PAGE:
The current loss of about 1.6+ million barrels per day of oil flow from Libya has a larger impact than merely its approximate percentage of total daily world production.
It is disproportionate because of the possibility of political contagion into other oil producing countries, and because the cost of mid-stream processing (shipping and refining) regardless of oil price will increase the price of refined products globally.
That, according to Deutsche Bank, is because Libya's oil is very "sweet" (low sulfur) and the world excess capacity to produce sweet crude is far less than its excess capacity to produce less sweet or "sour" (high sulfur) crude.
Libya's crude is less than 0.1% sulfur.
Saudi crude, which is where the bulk of excess production capacity exists (about 3 to 4 million barrels per day) is more than 1% sulfur.
Global refining capacity exceeds global oil production, but global sour crude refining capacity will be strained by replacing Libya's very low sulfur supply with Saudi's higher sulfur supply.
Refineries that can only process relatively sweet crude may have to reduce production, while refineries that can process higher sulfur oil will have to increase production. They are not all in the same countries. That means that crude shipments will need to be reallocated to different locations, and refined products delivery may have to be reallocated as well. These logistical issues will add marginally to the cost of gasoline.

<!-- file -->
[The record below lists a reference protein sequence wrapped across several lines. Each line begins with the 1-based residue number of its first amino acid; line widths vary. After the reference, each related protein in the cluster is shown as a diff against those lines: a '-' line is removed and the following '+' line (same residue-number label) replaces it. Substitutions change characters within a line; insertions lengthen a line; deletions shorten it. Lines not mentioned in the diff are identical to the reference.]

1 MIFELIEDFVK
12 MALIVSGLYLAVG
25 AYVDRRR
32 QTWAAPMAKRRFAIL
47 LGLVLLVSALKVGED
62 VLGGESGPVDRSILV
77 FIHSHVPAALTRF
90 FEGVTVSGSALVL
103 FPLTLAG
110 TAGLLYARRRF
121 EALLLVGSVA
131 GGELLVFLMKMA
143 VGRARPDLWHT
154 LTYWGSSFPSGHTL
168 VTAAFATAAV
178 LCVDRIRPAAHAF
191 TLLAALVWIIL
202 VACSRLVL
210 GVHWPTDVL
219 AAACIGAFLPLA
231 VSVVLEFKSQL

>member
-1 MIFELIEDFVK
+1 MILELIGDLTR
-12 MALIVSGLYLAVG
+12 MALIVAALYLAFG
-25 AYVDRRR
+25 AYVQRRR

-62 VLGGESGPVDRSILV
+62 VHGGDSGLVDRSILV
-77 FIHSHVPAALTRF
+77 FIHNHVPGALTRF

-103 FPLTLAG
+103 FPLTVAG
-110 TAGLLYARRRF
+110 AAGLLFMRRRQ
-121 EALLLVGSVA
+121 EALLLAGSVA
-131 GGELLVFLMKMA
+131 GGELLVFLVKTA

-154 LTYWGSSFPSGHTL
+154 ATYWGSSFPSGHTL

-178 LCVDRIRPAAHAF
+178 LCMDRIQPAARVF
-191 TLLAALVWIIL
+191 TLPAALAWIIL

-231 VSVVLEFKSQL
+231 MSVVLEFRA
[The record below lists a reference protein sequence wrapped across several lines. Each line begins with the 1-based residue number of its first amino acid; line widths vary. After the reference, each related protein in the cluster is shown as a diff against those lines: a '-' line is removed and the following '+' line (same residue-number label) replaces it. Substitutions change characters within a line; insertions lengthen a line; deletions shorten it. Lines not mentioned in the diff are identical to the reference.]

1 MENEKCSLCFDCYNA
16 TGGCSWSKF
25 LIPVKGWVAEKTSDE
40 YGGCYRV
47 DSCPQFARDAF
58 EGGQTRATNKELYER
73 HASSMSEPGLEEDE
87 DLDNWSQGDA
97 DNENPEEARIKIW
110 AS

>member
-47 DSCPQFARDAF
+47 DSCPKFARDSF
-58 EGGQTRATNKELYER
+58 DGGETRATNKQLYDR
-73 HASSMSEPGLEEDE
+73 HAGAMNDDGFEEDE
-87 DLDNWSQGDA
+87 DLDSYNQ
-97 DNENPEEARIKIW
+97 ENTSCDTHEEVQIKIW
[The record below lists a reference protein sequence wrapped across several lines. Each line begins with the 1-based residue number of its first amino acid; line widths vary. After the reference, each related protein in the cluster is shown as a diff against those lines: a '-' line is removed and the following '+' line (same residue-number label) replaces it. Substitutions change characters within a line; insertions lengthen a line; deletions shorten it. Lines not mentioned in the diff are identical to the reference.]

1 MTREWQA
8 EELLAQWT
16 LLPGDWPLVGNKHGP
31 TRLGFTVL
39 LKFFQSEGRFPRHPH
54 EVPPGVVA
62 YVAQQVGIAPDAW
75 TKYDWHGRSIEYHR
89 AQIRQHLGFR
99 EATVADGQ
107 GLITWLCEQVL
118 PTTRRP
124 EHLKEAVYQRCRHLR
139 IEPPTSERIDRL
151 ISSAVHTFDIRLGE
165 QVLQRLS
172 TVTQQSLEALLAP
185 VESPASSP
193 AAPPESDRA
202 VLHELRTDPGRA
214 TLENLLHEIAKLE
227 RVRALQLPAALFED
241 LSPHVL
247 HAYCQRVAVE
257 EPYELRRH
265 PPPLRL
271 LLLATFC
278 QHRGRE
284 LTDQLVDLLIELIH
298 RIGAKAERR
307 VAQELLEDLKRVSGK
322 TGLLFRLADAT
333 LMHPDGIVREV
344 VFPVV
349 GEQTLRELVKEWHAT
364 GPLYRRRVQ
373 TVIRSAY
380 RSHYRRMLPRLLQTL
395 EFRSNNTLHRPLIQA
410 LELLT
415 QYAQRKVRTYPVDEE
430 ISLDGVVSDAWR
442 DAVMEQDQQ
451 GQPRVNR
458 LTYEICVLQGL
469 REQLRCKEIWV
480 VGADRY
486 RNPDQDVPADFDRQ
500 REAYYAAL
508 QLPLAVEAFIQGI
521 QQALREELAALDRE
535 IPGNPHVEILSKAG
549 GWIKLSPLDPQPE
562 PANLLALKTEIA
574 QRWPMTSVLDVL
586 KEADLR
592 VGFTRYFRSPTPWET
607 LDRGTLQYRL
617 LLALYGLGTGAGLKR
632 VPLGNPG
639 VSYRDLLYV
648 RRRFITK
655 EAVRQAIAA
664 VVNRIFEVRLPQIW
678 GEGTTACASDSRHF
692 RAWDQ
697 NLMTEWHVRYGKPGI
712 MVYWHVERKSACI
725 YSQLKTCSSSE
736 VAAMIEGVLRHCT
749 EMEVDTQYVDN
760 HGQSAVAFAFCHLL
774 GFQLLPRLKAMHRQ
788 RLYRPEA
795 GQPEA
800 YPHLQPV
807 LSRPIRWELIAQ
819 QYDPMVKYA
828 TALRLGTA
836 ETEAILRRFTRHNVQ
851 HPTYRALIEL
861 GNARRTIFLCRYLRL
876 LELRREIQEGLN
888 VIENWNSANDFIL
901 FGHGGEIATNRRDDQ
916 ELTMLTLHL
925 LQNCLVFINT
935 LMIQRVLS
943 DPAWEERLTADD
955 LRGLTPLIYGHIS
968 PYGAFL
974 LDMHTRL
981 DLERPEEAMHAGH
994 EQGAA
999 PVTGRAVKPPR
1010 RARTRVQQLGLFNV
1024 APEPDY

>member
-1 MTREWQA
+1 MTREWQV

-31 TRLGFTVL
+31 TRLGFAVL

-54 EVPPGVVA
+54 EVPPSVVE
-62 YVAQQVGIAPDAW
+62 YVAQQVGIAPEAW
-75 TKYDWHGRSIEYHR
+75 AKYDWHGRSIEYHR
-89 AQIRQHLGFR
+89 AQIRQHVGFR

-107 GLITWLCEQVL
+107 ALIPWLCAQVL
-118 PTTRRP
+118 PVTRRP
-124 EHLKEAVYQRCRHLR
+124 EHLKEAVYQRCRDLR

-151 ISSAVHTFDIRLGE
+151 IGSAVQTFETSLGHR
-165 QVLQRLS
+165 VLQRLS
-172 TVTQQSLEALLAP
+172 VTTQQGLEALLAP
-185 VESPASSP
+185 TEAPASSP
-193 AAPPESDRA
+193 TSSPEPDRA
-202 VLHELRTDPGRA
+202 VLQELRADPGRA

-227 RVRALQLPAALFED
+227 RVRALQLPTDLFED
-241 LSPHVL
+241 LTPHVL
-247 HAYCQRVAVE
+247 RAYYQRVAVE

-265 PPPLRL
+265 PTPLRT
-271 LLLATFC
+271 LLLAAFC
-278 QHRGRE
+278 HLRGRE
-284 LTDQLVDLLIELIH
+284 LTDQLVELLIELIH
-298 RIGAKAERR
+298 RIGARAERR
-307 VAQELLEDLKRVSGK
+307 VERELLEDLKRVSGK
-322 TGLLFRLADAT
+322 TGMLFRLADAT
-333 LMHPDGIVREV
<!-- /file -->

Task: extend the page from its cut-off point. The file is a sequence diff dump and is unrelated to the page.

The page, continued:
Higher gasoline prices bring us closer to the tipping point where demand is destroyed by price, which in turn tends to reduce GDP.
Brent crude is the effective world standard. It currently trades at $115.41 per barrel for May delivery and $113.12 for January delivery. However, it was only about $80 to $85 in the June to October. Up around 40%.
Deutsche Bank predicts the price will remain below $120 if the Middle East stays as is, but if another source goes off line, then $150 is possible. That they say could cut world GDP growth in half, from around 4% to around 2%.
According to the Dept of Energy, about 1/3 of total world oil supply comes from the Middle East, which is in turmoil top to bottom right now. Total world production is in the mid to high 80's million barrels per day.
Your can see the top 15 producers in this table:
Libya has the largest proven oil reserves in Africa (about 46 billion barrels according to Oil & Gas Journal), but the Dept of Energy says it is still mostly unexplored.
Number two in Africa is Nigeria with 37 billion barrels of proved reserves -- and they are a revolutionary hot spot too. Nigeria produces about 2.2 million barrels per day.
If Nigeria were to go off line, then there would effectively be no remaining excess productive capacity.
Algeria may be working out its social matters. Iraq seems to be stable, by most news accounts.
Venezuela ought to be in line for a revolution based on the way current leadership is crumbling the economy.
The point is that just as there is a thin line between life and death, and an accident can take a healthy normal life in a second; similarly, the right political spark in one or more key oil producing countries could put oil into an upward spiral that would be auto-corrected by putting the world economy into a downward spiral.
That would be very bad for stocks and create a new rush to high quality sovereign debt.
These are precarious times, which we think makes owning above average amounts of energy assets and holding above average cash reserves a reasonable thing to do. That's how we are positioned in discretionary accounts at this time.
Disclosure: We hold CVX, COP, RDSA, TOT and VGENX in some but not all managed accounts as of the publication date of this article.
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